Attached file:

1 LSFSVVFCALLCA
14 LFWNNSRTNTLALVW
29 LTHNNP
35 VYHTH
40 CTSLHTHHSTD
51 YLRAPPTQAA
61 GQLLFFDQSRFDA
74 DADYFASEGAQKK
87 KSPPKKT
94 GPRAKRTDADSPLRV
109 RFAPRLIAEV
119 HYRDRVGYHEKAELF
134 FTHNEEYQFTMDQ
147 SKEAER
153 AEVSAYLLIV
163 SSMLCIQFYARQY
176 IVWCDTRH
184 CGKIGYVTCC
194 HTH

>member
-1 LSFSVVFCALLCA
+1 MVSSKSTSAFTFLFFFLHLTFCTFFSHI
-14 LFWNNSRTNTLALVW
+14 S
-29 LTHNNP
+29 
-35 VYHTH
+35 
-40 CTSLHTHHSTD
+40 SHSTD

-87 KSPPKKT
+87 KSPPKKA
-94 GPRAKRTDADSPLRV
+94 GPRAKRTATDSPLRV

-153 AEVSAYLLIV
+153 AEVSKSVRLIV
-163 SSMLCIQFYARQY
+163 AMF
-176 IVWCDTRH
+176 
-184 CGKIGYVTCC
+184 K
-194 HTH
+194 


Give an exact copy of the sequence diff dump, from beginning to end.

1 LSFSVVFCALLCA
14 LFWNNSRTNTLALVW
29 LTHNNP
35 VYHTH
40 CTSLHTHHSTD
51 YLRAPPTQAA
61 GQLLFFDQSRFDA
74 DADYFASEGAQKK
87 KSPPKKT
94 GPRAKRTDADSPLRV
109 RFAPRLIAEV
119 HYRDRVGYHEKAELF
134 FTHNEEYQFTMDQ
147 SKEAER
153 AEVSAYLLIV
163 SSMLCIQFYARQY
176 IVWCDTRH
184 CGKIGYVTCC
194 HTH

>member
-1 LSFSVVFCALLCA
+1 MVSSKSTSAFTFLFFFLHLTFCTFFSHI
-14 LFWNNSRTNTLALVW
+14 S
-29 LTHNNP
+29 
-35 VYHTH
+35 
-40 CTSLHTHHSTD
+40 SHSTD

-87 KSPPKKT
+87 KSPPKKA
-94 GPRAKRTDADSPLRV
+94 GPRAKRTATDSPLRV

-153 AEVSAYLLIV
+153 AEVSKSVRLIV
-163 SSMLCIQFYARQY
+163 AMF
-176 IVWCDTRH
+176 
-184 CGKIGYVTCC
+184 K
-194 HTH
+194 